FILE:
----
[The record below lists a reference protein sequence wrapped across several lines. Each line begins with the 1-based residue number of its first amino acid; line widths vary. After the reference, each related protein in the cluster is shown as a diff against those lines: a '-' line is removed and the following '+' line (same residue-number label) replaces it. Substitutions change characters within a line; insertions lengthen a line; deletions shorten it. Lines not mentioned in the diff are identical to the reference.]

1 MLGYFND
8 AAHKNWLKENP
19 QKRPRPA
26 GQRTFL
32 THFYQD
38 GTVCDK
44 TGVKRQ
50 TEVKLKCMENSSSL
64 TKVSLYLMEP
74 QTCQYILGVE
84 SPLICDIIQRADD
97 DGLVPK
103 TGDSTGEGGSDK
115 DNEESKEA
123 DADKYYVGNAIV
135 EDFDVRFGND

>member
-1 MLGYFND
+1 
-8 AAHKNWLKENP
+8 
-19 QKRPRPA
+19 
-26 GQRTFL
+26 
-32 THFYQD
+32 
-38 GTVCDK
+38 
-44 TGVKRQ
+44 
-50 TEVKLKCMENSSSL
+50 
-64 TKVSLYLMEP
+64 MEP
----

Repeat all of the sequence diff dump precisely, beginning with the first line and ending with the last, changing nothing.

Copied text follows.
[The record below lists a reference protein sequence wrapped across several lines. Each line begins with the 1-based residue number of its first amino acid; line widths vary. After the reference, each related protein in the cluster is shown as a diff against those lines: a '-' line is removed and the following '+' line (same residue-number label) replaces it. Substitutions change characters within a line; insertions lengthen a line; deletions shorten it. Lines not mentioned in the diff are identical to the reference.]

1 MLGYFND
8 AAHKNWLKENP
19 QKRPRPA
26 GQRTFL
32 THFYQD
38 GTVCDK
44 TGVKRQ
50 TEVKLKCMENSSSL
64 TKVSLYLMEP
74 QTCQYILGVE
84 SPLICDIIQRADD
97 DGLVPK
103 TGDSTGEGGSDK
115 DNEESKEA
123 DADKYYVGNAIV
135 EDFDVRFGND

>member
-1 MLGYFND
+1 
-8 AAHKNWLKENP
+8 
-19 QKRPRPA
+19 
-26 GQRTFL
+26 
-32 THFYQD
+32 
-38 GTVCDK
+38 
-44 TGVKRQ
+44 
-50 TEVKLKCMENSSSL
+50 
-64 TKVSLYLMEP
+64 MEP